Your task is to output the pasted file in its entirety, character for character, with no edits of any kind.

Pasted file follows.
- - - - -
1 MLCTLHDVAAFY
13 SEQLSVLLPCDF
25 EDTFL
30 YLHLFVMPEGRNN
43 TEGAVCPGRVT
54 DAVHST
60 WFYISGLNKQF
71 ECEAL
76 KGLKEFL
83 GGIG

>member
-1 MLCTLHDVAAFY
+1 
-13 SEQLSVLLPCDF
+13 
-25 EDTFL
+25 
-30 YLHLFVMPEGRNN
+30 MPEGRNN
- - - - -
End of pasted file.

1 MLCTLHDVAAFY
13 SEQLSVLLPCDF
25 EDTFL
30 YLHLFVMPEGRNN
43 TEGAVCPGRVT
54 DAVHST
60 WFYISGLNKQF
71 ECEAL
76 KGLKEFL
83 GGIG

>member
-1 MLCTLHDVAAFY
+1 
-13 SEQLSVLLPCDF
+13 
-25 EDTFL
+25 
-30 YLHLFVMPEGRNN
+30 MPEGRNN